Having demonstrated that their religion actually works, they set about signing up recruits.

Of course, it's a simple coupling of bribery to credulity, but with lots of money at their disposal the fundamentalist Western Churches are able to produce tangible benefits for people who have nothing.

Small wonder that with such blatant huckstering tactics, the Christian fundamentalists are making converts in a big way. And not just among Hindus and Muslims.

The fundamental churches are making inroads into the followers of mainstream Christian faiths especially among the Catholics.

The areas these Christian fundamentalists choose in which to dispense their largesse in order to win converts are the traditional strongholds of the left.

But while the left is urging the people to stand up for their rights, the US Christian fundamentalists are handing out cash and goods, in plentiful amounts.

It's immediate, it's tangible, it's "real", and it's now.

Buying converts in this way must be extremely expensive, but for the very right-wing US fundamentalist churches, saving the poor of Sri Lanka from the evils of Islam or Communism (or both) would undoubtedly be regarded as money well spent.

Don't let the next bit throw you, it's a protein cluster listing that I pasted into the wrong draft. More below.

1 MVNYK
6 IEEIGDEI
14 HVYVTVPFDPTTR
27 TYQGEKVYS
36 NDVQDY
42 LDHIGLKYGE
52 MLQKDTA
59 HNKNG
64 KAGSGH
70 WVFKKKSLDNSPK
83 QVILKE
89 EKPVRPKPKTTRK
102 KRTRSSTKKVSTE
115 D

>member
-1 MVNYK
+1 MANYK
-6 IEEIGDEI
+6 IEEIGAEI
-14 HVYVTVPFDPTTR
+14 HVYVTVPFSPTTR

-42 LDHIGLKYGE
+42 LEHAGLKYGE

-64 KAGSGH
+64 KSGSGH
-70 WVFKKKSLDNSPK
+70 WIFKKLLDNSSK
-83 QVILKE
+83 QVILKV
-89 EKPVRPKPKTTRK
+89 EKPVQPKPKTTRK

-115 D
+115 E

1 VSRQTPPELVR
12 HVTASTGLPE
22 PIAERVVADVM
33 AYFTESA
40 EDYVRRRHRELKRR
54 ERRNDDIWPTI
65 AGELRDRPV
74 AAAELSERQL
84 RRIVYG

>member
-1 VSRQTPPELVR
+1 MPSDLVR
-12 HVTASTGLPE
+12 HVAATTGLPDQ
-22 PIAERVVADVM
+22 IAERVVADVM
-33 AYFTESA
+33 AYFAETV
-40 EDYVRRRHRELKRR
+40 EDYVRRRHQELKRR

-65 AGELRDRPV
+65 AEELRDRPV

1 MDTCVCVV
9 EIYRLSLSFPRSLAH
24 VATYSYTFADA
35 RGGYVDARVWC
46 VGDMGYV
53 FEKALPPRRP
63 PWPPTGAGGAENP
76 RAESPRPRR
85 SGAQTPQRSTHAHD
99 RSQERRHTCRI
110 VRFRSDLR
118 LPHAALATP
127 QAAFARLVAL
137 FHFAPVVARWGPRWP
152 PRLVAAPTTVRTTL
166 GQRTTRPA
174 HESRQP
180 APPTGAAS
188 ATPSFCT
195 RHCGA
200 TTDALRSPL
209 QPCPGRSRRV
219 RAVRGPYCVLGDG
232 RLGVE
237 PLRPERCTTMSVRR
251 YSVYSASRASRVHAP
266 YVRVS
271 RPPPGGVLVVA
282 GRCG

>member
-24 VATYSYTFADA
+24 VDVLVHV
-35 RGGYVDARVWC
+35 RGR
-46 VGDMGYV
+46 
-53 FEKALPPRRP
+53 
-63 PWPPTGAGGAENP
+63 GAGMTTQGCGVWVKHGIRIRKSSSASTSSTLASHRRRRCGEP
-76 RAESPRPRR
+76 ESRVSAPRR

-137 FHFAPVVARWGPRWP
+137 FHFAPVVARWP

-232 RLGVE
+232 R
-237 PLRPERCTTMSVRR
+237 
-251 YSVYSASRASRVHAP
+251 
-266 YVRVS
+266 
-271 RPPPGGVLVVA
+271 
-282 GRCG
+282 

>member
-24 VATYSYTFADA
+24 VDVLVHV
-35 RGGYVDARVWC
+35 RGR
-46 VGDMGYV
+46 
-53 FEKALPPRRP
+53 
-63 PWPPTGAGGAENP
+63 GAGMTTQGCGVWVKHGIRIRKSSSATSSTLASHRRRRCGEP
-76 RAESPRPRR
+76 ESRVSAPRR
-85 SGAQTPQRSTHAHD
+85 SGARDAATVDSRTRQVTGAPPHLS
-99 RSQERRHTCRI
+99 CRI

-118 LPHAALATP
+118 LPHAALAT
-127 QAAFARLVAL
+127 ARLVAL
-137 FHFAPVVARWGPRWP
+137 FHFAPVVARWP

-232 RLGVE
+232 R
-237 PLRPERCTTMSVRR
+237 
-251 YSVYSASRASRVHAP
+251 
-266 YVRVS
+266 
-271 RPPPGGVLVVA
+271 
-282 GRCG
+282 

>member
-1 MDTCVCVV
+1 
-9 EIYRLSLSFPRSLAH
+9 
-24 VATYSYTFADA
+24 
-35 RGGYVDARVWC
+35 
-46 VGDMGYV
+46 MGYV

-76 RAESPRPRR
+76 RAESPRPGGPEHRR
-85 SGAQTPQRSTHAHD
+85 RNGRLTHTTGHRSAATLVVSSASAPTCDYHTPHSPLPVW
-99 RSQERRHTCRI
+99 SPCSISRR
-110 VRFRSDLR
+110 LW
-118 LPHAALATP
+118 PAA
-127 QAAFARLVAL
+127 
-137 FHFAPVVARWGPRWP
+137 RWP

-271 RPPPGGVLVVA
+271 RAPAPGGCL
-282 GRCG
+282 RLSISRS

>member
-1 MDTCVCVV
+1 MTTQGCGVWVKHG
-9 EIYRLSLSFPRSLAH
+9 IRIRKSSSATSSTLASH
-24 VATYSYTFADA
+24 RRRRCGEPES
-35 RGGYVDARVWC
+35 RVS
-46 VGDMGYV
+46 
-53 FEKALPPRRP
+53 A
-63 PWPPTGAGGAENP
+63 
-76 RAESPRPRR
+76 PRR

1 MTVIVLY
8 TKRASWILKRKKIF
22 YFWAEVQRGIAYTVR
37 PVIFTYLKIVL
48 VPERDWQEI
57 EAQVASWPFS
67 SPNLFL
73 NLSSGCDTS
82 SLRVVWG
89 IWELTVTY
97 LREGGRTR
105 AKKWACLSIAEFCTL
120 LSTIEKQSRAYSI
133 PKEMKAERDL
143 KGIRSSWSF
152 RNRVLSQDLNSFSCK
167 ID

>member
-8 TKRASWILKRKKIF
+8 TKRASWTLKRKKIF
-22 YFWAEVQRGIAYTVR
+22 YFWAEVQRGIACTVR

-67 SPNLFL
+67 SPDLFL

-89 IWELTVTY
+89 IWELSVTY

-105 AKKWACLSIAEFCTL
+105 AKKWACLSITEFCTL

There is probably a US government department — several, in fact — dedicated to fostering and supporting just such activity.

It is after all merely a variant of the good old US political tactic of "pork barrelling".
 
I heard the name on news but didn't connect it to this man. I have read his books and this is very sad. Any idea who the others are? I heard that they are from Rosmead Place.
 
Morq, Nihal was a friend of my family, his sons are friends of mine. Do you have any info on the dead, who they are? I live abroad and at the moment, am unable to contact Colombo.
 
my dads friend also was one of the killed.
 
The Sunday Times today says a family named Perera, from Rosmead Place, Colombo 07 were the main group
 
Thanks Morq.
 
sucks.....there goes the trips to wilpathu as well.....
 
Yeah anon above.... and the lives of seven innocent people too!
 
Wonder how i could get a copy of the books...?

This whole thing is just so out of control.
 
Ashanthi, try the website of the publisher: http://www.vijithayapa.com/
 
Oh why are we having now to deal with NO Peace instead of getting rid of those GOD damn mines... I can't believe this.

What on earth are we going to do - it's terrible...

I will try and read this book Desh - thanks but truly when I think about how much of work, even if we had peace, we need to do - it's just scary.

Now we are going to set ourselves back. You know everything stops during war - no aid programs, no schools, no de-mining, no bloody PEACE and people die all over the place.

Truly - if you had the choice, if it was in your hands to make sure this did not happen, tell me - what would any reasonable human being choose?